Right on the heels of his Red Under the Bed review, guest reviewer moldie13 is back – this time with a review of the Noir de Plume from the World War Robot portable line from threeA Toys. His previous AFP reviews include the WWR Heavy Bramble MK 2.5 Gravedigger and the WWRp Armstrongs.
The threeA deliveries have been insane as of late – it seems like every week since Christmas has been Christmas all over again. A little bit of threeA history – it takes quite a bit of time from the point at which toy orders are placed to the time toys are recieved, as threeA tends to make quantities to order. It’s a challenge for us collectors eager to have these things in our twitchy little obsessive compulsive hands. As I mentioned in the “Red Under the Bed” review, we’re talking nearly a year from the time the order was placed to the time the orders were finally in-hand, though that was a pretty severe case. It’s an issue threeA admits to and is trying to correct – though, admirably, they refuse to compromise quality for quickness. And unlike other small toy companies, they do actually deliver on their promises, and aside from personal nit-picks in regards to certain articulation elements, I have yet to be fully disappointed in an order.
About a week ago, I opened my door to find a small, relatively thin package shoved under my doormat. I hadn’t expected it, but I knew what it was instantly – the WWRp (World War Robot “portable”) Noir de Plume.
The WWR universe isn’t entirely about robots – it’s supplemented by human characters as well, namely the “de Plumes.” I’m not entirely certain what the different design schemes represent from one to the next. I don’t know their context, but I do know that their presence in the WWR atmosphere adds a lot. It brings a certain amount of relatability to the line. As a collector who was dragged back into toys in my early twenties when Spider-Man Classics birthed the godfather of all action figure lines, Marvel Legends, I know six-inch scale figures. They’re the bulk of what now fills several plastic storage bins in my closet. I really dig little plastic human toys, especially to pose with my little plastic robot toys.
So far there have been short of a handful of de Plumes represented and released in the WWRp line – Nom de Plume, Gebi de Plume, Blanc de Plume, and now Noir de Plume. A do-it-yourself (DIY) de Plume has been announced, but so far no context for how he’ll be offered has been announced.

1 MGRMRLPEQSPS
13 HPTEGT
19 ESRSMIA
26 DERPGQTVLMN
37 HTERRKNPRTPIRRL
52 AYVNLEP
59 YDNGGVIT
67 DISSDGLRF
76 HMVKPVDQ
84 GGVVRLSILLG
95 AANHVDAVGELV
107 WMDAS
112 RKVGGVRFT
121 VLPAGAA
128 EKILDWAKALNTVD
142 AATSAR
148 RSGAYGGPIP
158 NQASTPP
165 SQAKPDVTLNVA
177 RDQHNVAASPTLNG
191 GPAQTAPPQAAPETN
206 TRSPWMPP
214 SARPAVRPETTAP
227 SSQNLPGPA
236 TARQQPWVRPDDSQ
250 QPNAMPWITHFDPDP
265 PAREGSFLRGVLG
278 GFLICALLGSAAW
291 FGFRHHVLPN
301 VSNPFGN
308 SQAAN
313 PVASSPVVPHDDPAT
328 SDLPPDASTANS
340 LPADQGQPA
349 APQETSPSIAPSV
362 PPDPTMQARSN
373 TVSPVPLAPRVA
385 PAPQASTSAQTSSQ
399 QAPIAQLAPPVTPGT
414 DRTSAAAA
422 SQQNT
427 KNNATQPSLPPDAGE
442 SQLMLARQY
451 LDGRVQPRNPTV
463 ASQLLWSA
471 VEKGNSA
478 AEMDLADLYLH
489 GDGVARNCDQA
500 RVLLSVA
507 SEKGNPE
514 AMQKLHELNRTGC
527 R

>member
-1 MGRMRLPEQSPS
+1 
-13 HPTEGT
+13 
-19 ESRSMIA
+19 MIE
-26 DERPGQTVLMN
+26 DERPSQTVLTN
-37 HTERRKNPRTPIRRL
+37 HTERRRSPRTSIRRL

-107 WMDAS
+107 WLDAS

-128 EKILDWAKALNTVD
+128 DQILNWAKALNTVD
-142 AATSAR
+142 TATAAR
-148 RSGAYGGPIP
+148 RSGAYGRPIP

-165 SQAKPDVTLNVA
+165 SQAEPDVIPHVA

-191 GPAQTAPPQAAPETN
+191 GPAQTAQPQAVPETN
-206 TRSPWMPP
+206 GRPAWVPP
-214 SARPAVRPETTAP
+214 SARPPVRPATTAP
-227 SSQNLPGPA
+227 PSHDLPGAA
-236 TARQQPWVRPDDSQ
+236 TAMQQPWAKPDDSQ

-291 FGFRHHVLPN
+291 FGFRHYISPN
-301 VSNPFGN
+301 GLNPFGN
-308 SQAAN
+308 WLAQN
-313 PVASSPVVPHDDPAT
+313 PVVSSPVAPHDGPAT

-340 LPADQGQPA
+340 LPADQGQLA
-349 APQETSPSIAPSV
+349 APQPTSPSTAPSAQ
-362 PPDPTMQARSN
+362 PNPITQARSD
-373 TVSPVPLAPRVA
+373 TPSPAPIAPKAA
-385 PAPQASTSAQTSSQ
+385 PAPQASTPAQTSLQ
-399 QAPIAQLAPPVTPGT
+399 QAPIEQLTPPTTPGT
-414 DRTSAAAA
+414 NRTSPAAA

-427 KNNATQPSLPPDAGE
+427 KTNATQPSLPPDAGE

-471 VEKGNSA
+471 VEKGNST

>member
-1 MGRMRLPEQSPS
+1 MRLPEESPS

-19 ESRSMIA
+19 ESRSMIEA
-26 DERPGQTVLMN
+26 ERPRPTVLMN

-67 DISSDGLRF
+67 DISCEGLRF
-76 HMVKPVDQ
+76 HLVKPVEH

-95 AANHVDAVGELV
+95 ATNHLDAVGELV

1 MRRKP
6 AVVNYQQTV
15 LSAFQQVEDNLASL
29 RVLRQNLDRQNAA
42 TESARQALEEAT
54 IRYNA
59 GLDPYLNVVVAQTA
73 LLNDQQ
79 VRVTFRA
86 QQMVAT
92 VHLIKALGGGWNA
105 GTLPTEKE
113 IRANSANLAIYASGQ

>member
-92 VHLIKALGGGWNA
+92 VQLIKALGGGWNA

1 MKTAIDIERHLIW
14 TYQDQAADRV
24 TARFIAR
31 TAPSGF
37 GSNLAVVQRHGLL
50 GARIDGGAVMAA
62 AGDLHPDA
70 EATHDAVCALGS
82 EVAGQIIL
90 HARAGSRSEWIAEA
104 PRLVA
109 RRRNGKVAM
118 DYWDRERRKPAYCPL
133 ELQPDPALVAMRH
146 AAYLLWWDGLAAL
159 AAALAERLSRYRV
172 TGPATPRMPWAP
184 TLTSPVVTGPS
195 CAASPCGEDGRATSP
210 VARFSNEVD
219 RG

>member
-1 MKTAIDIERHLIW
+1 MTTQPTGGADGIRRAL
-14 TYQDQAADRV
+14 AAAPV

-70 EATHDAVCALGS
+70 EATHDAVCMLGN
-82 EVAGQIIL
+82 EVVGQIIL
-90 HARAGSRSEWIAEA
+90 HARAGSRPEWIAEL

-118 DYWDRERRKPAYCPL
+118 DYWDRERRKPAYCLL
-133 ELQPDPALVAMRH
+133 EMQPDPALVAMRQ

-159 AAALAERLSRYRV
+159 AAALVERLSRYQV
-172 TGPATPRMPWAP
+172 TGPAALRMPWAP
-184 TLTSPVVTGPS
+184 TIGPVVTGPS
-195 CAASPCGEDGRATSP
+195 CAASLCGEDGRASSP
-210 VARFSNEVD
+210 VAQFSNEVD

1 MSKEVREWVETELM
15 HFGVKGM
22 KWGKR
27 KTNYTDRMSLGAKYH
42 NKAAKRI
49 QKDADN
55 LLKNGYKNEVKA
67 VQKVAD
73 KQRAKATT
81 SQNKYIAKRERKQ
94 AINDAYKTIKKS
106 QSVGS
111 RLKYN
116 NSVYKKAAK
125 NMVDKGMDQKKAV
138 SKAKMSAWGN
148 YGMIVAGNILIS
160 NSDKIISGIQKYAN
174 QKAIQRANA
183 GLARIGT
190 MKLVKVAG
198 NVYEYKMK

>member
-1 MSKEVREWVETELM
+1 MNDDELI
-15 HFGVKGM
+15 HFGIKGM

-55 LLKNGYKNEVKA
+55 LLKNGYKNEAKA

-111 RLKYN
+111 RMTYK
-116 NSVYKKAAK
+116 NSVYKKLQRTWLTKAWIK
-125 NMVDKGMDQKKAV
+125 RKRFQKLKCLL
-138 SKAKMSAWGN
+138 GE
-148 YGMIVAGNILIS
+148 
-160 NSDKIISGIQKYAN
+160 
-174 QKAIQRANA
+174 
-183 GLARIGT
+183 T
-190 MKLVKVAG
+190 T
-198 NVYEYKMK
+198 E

The WWRp Noir de Plume, size-wise, fits perfectly in scale with most other six-inch (1/12) scale action figures, but the level of detail on the figure tends to shove him into his own category. It’s the same with the robots, frankly. As great as they are, they out-do almost any other figures from any other six-inch line you could set beside them. As pablolobo mentioned in his review of the Blanc de Plume, rarely, if ever, do you find clothing in six-inch scale that doesn’t look ridiculous. But with the de Plumes, the pants and the shirt seem almost exactly perfectly scaled for the figure. The added “filth” on the clothing gives it a texture, too, and though noir is a bit cleaner as compared to the Blanc I own, there is still some grime. And what little is there adds quite a bit.
The base figure is essentially comparable to a scaled down generic Hot Toys base body. Or even almost an up-scaled Takara Microman body. The articulation is amazing – ball-jointed neck, shoulders (which also rock forward and back), chest (around the ribcage), waist, hips and wrists. He has double-jointed elbows and knees as well.
He comes with an adjustable belt with a working clasp that holds a few pouches, a holster (for his only weapon – a cool-as-hell pistol) and a pouch that contains the canister for his gas-mask tube. The helmet is part of the head sculpt, as is the mask, and the hose is attatched, but is flexible enough not to hinder poseability much. The gloves are sculpted and painted extremely well, as are the boots. Though the gloves and boots are cast in somewhat softer plastic, the boots do have a tendency to limit the poseability to a degree. You can’t pivot the ankles to flatten out the feet in wide stances, which can cause a bit of a challenge geting him into great poses. But honestly, almost anything you can imagine to pose him in, you can do it with enough determination. It’s rewarding enough to undertake, considering what an awesome figure he really is. You know that you can make him look bad-ass, so it’s worth doing.
Among collectors, there’s the age-old debate about collecting loose versus on-card figures. Most of us these days tear the bastards out of the package and play around with them without much thought. threeA has provided those of us with “loose inclinations” to pause, even just for a few minutes… The packaging was designed as a very clear and direct homage to the classic star wars figures of old. Even down to the card-back roster with the colored backgrounds for each character. Of course the card itself is nearly twice the size of the old star wars cards (WWRp is a six-inch scale series after all), but it’s such a clever and cool design. It was hard for even a full-blooded “opener” like myself. I had to take a few deep breaths before tearing the package (caaaaarefully) open.
Frankly, though the prices of the WWRp de Plumes is high (Noir de Plume cost a slobber-knocking sixty bucks American, though shipping was included), I’m eager for more. They’re just such well made and amazingly designed figures that it seems truly worth the price. threeA doesn’t make kids toys, that’s for sure. Even if i have to pass on other toys or scrimp and save, collecting their stuff feels like a graduation of sorts.
threeA’s WWRp is a line that’s truly worth following.